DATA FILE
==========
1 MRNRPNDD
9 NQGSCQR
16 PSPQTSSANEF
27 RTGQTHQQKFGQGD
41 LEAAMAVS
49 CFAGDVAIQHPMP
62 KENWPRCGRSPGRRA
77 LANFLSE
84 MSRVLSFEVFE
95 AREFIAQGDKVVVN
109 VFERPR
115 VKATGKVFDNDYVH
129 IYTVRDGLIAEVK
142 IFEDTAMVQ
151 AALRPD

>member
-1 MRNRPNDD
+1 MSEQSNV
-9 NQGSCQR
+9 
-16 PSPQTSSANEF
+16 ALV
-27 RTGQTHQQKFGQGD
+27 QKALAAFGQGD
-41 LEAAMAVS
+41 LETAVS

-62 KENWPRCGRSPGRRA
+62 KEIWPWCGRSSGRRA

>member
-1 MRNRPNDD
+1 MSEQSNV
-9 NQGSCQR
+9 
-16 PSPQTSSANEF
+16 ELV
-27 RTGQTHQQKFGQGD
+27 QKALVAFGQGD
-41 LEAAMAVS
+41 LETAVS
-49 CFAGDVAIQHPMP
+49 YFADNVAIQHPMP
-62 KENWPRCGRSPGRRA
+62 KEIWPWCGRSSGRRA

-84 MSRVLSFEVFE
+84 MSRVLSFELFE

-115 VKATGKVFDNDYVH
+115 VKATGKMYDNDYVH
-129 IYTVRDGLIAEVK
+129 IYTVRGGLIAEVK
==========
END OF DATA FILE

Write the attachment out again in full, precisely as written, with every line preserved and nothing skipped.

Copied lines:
1 MRNRPNDD
9 NQGSCQR
16 PSPQTSSANEF
27 RTGQTHQQKFGQGD
41 LEAAMAVS
49 CFAGDVAIQHPMP
62 KENWPRCGRSPGRRA
77 LANFLSE
84 MSRVLSFEVFE
95 AREFIAQGDKVVVN
109 VFERPR
115 VKATGKVFDNDYVH
129 IYTVRDGLIAEVK
142 IFEDTAMVQ
151 AALRPD

>member
-1 MRNRPNDD
+1 MSEQSNV
-9 NQGSCQR
+9 
-16 PSPQTSSANEF
+16 ALV
-27 RTGQTHQQKFGQGD
+27 QKALAAFGQGD
-41 LEAAMAVS
+41 LETAVS

-62 KENWPRCGRSPGRRA
+62 KEIWPWCGRSSGRRA

>member
-1 MRNRPNDD
+1 MSEQSNV
-9 NQGSCQR
+9 
-16 PSPQTSSANEF
+16 ELV
-27 RTGQTHQQKFGQGD
+27 QKALVAFGQGD
-41 LEAAMAVS
+41 LETAVS
-49 CFAGDVAIQHPMP
+49 YFADNVAIQHPMP
-62 KENWPRCGRSPGRRA
+62 KEIWPWCGRSSGRRA

-84 MSRVLSFEVFE
+84 MSRVLSFELFE

-115 VKATGKVFDNDYVH
+115 VKATGKMYDNDYVH
-129 IYTVRDGLIAEVK
+129 IYTVRGGLIAEVK